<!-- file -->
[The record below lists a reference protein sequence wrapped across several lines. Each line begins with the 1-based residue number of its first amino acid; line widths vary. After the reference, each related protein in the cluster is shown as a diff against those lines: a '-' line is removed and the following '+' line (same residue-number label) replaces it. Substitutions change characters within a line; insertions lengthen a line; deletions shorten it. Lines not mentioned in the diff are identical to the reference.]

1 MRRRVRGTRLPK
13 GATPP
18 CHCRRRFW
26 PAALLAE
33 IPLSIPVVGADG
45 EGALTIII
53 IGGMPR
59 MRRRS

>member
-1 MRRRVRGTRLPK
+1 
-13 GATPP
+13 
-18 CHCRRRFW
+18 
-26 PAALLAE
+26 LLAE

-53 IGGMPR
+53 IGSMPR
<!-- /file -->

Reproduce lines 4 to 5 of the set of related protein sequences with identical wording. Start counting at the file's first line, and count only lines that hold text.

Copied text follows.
18 CHCRRRFW
26 PAALLAE